|150||2-3||+||+||Antipolysaccharide antibodies to bacterial capsules|
|IgG3||γ3||γ3 2 κ 2 |
γ3 2 λ 2
|150||0.7-1||+||+||Cytophilic antibodies (e.g., to Rh antigens)|
|IgG4||γ4||γ4 2 κ 2 |
γ4 2 λ 2
|150||0.3-0.5||+||−||Anticoagulants, such as anti–factor VIII in hemophiliacs|
|IgM||µ||(µ 2 κ 2 ) 5 |
(µ 2 λ 2 ) 5
|950||1.5||−||+||Receptor in B-lymphocyte membrane, antibodies to lipopolysaccharides, complement activation, natural antibody|
|IgA||150 or 300||Present in external secretions, alternative complement activation (?)|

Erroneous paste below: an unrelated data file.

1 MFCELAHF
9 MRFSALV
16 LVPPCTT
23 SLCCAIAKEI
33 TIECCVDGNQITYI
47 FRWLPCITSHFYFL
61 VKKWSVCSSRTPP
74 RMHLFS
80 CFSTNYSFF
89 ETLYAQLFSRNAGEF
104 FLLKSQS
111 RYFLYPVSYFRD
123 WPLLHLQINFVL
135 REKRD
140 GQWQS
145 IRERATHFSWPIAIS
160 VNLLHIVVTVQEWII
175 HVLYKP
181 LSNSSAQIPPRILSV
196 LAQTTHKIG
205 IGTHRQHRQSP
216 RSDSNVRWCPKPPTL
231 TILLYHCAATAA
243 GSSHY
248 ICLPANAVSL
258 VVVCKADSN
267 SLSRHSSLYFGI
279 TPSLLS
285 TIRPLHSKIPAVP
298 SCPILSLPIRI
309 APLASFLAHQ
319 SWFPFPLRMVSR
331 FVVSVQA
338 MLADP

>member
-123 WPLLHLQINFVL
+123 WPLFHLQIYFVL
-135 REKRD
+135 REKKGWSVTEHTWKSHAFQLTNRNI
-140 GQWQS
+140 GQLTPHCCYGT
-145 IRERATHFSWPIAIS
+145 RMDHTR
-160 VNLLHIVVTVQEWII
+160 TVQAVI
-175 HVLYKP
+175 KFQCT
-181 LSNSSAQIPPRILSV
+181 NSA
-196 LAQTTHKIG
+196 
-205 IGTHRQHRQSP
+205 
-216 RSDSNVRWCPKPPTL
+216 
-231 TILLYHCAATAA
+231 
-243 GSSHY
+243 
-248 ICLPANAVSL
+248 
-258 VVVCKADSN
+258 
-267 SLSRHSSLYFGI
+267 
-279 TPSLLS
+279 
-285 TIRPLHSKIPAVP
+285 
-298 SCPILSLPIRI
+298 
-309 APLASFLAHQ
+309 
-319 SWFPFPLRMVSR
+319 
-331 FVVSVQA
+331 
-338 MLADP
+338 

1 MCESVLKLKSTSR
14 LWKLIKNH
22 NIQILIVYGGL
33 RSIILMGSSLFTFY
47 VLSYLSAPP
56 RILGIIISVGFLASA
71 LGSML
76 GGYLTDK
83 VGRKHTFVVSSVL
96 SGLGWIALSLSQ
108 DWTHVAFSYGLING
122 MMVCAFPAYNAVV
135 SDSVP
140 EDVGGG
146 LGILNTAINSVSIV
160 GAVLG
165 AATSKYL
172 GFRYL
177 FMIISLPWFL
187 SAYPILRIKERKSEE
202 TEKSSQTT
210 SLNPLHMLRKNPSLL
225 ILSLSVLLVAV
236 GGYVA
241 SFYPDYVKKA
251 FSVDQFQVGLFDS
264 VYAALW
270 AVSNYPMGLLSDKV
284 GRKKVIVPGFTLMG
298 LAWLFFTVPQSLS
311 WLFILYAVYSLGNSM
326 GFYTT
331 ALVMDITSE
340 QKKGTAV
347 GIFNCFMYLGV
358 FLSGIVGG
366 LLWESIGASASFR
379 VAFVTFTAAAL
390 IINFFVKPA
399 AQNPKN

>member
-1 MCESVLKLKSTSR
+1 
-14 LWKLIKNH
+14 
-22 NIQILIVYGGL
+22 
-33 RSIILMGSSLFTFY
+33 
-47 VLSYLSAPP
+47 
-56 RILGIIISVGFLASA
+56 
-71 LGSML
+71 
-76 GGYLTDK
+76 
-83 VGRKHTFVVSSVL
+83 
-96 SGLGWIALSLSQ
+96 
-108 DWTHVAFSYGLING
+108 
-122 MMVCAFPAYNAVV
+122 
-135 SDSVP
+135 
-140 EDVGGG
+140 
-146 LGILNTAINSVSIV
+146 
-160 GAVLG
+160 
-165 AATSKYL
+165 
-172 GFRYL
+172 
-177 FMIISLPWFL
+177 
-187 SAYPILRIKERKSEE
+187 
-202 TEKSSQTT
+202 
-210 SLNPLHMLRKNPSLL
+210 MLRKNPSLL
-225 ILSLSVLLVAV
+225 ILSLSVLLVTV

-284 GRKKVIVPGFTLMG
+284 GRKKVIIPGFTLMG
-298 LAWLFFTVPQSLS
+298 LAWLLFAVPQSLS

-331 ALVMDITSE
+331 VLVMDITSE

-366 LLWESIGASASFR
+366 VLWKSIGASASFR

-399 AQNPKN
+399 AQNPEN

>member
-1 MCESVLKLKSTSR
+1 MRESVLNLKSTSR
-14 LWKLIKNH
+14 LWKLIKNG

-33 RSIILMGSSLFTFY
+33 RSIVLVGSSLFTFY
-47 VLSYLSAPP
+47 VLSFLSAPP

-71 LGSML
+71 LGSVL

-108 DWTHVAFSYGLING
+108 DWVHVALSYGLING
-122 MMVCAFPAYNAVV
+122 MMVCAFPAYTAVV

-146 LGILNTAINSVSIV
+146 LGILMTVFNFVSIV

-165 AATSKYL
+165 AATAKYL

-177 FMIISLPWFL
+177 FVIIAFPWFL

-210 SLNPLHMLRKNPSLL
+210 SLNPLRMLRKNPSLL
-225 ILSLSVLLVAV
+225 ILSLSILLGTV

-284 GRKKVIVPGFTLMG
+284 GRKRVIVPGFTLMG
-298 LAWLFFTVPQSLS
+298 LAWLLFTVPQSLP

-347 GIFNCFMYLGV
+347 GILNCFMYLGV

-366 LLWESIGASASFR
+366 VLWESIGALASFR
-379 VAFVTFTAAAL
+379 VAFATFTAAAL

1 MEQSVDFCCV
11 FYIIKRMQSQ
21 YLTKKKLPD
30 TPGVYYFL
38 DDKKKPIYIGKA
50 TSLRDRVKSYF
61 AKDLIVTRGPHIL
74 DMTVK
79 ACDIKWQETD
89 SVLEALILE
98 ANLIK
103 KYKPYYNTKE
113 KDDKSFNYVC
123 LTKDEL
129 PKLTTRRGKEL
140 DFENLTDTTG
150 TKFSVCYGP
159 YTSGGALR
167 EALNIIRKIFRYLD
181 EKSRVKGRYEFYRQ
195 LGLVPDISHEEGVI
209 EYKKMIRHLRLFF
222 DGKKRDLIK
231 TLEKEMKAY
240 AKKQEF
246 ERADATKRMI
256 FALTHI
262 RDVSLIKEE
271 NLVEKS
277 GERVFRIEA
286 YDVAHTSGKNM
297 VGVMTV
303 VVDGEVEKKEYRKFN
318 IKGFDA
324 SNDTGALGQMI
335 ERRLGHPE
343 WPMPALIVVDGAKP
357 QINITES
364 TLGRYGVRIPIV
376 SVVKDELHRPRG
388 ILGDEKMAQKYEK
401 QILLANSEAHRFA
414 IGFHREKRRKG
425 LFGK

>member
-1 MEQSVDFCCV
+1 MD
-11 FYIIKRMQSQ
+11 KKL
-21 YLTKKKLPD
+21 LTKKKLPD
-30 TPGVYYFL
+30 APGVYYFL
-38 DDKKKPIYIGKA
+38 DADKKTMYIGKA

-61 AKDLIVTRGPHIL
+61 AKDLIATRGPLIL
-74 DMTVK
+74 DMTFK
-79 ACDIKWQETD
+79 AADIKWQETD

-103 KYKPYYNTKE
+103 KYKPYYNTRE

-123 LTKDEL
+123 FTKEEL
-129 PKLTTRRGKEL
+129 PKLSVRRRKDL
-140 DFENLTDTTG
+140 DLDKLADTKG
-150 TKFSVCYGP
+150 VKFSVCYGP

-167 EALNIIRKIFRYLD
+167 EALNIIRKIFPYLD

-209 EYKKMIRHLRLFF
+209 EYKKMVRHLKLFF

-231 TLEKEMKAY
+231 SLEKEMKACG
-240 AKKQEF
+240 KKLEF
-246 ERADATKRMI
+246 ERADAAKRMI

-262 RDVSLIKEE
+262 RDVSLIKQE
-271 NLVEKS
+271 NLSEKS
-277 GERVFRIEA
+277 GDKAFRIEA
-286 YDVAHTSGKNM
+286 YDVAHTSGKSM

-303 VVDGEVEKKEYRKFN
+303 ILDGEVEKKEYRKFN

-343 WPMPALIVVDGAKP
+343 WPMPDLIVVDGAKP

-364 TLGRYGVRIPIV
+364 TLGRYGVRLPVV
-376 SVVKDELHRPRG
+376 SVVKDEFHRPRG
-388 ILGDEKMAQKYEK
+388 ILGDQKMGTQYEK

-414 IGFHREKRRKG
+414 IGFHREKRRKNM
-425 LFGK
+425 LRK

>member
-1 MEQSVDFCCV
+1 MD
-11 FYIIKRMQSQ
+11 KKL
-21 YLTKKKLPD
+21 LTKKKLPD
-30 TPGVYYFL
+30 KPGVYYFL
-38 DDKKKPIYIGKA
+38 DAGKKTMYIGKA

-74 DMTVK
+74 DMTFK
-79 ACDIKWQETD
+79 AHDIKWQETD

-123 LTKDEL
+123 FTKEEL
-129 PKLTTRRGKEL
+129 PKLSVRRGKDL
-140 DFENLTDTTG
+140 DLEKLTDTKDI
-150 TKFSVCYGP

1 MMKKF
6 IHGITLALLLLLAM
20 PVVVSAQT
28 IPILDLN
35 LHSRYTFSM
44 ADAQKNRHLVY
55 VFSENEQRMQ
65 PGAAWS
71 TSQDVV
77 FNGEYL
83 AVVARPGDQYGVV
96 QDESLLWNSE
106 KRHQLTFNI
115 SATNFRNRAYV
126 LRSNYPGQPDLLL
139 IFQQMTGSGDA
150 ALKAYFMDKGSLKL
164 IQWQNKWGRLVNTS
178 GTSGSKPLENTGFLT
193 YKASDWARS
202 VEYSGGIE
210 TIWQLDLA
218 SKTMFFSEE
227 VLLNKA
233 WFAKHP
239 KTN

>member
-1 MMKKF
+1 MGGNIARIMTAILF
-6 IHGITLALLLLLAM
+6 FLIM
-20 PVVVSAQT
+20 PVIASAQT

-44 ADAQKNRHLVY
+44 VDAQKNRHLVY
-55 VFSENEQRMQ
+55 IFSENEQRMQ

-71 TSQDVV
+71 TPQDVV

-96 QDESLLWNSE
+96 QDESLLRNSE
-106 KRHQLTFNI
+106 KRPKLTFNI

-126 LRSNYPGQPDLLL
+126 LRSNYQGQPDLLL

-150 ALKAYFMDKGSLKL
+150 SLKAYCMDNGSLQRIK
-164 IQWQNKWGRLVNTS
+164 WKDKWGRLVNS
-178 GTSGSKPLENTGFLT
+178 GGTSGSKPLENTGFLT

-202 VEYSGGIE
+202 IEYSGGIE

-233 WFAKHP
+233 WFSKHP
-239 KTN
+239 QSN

|IgA1||α1||α1 2 κ 2 |
α1 2 λ 2
|IgA2||α2||(α2 2 κ 2 ) 2||0.5-0.7||−||−||Principal secretory antibody|
|IgD||δ||δ 2 λ 2 |
δ 2 κ 2
|180||0.3||−||−||Unknown, receptor in B lymphocyte membrane|
|IgE||ε||ε 2 λ 2 |
ε 2 κ 2
|190||0.0005 †||−||−||Anaphylactic antibodies or “reagins,” binds to mast cells, mediator of release|
* Plasma concentrations of the immunoglobulins vary significantly with age in pediatric populations. Adult norms are given here. IgG at birth reflects maternally transferred immunoglobulin and wanes over several months, with a nadir at approximately 4 months and rising thereafter as the infant’s own production takes over. IgM and IgA levels rise with age during infancy and childhood.